Anyway, the recipe is just a variation on my usual pancake recipe, which omits the sugar and blueberries and uses whole milk instead of buttermilk. The recipe I used on Sunday is as follows:

2 cups plain flour

2.5 teaspoons baking powder

Pinch salt

2 tablespoons sugar (or more if you like it sweet)

2 eggs

2 cups buttermilk

1/4 cup melted unsalted butter, plus some for frying

1 cup thawed frozen blueberries

Mix dry ingredients and wet ingredients separately, then mix together briefly, being careful not to over mix. I have to include this Cook’s Note from the recipe linked below: Make a lumpy batter. Over mixed batter will result in flat, heavy pancakes. Add blueberries at the end and mix through.

I did consult this recipe, just to make sure buttermilk doesn’t need any special treatment. It doesn’t. 🙂

Heat your pan and add a little butter. Spoon on the right amount of mix, for whatever size you’d like your pancake. Cook for a few minutes per side.

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Keep pancakes warm in the oven if you’d like to serve them all at once. I served mine with maple syrup, whipped cream and fresh raspberries. Yum-O!

Hope you’re having a great day!

Cheers,

Luci

Kale Chips.

These are so yummy.

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You read everywhere about the health benefits of kale, and that’s a plus – but I need my food to be healthy and delicious and these chips are the perfect combination. I just ate three trays of them myself. Yep, I’m a pig, but a happy pig!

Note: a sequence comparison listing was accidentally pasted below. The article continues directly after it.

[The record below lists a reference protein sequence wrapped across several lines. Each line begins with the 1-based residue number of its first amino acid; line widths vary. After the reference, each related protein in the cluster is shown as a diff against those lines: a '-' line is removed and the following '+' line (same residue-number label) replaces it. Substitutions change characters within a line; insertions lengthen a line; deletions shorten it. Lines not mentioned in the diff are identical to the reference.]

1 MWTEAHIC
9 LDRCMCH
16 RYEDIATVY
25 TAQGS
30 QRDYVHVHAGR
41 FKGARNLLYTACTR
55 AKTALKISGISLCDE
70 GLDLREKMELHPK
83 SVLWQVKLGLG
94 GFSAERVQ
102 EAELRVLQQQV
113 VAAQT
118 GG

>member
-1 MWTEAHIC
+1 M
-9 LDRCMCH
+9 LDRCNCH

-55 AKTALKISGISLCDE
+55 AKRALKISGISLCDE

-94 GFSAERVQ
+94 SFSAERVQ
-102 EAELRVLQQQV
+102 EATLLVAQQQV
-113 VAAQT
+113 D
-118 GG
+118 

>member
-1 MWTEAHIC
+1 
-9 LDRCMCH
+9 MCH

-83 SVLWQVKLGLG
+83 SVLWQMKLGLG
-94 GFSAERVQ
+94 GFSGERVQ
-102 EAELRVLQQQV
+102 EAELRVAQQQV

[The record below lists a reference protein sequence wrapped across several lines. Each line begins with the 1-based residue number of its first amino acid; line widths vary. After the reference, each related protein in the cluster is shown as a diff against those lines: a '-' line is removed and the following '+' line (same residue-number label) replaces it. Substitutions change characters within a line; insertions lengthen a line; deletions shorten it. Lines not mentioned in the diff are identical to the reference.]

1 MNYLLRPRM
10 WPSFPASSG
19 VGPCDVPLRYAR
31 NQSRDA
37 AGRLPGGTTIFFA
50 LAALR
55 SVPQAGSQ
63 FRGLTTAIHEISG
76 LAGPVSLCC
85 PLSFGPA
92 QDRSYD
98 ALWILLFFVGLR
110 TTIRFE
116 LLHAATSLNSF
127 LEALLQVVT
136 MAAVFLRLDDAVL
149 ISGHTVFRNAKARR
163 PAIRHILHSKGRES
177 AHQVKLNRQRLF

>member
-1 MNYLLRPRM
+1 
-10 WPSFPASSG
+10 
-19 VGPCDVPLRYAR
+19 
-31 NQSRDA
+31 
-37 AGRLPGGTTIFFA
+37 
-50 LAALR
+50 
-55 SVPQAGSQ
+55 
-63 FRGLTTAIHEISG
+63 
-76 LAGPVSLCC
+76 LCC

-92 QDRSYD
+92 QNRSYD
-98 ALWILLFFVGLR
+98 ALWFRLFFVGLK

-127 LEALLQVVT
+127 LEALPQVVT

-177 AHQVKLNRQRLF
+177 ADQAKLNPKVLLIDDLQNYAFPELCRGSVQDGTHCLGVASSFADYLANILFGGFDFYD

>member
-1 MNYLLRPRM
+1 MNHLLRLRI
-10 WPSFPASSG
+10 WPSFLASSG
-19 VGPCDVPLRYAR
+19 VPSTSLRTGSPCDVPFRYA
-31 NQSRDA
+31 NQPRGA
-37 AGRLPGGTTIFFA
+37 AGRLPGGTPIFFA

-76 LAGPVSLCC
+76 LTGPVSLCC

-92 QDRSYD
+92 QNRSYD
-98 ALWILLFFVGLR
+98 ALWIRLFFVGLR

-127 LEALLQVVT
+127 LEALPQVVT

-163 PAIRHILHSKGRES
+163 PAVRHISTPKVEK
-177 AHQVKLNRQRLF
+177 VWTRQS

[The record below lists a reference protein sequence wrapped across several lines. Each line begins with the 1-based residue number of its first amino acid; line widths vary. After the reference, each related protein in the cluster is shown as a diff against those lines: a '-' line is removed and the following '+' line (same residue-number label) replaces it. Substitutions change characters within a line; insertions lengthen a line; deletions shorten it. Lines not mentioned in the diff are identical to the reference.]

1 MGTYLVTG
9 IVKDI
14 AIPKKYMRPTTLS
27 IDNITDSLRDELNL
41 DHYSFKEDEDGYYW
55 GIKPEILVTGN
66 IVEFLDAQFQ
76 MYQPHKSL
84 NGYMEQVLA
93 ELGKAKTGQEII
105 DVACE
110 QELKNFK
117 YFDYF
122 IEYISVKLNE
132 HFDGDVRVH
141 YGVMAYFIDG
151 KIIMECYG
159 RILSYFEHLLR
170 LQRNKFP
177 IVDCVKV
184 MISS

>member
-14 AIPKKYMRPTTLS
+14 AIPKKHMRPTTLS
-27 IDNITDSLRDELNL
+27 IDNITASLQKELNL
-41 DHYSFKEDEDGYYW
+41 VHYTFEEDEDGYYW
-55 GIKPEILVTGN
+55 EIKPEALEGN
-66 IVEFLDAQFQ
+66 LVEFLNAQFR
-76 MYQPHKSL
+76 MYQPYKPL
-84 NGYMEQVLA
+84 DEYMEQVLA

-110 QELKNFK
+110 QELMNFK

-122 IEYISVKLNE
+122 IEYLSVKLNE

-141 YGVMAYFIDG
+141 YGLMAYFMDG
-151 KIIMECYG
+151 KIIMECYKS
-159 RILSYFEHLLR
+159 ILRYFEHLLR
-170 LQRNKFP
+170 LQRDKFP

All I’ve done here is to get some fresh kale (called Grunkohl here in Germany, for those who are interested), which I think is an autumn/winter food, so sorry to my southern hemisphere readers. You guys get summer soon, that’s a reasonable consolation prize. So you cut out the thicker stems from the kale stalks like so:

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Break the leaves up into bite-sized pieces, toss them in olive oil until coated, then spread out on a baking tray. Sprinkle a little sea salt over the top, bake at 200 degrees Celsius for about ten minutes, then yum them up. Watch them as they cook, as they darken pretty quickly and I find they’re tastiest when they’re part brown, part green. Try it and see what you think 🙂

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I hope you’ve had a great Monday!

Cheers,

Luci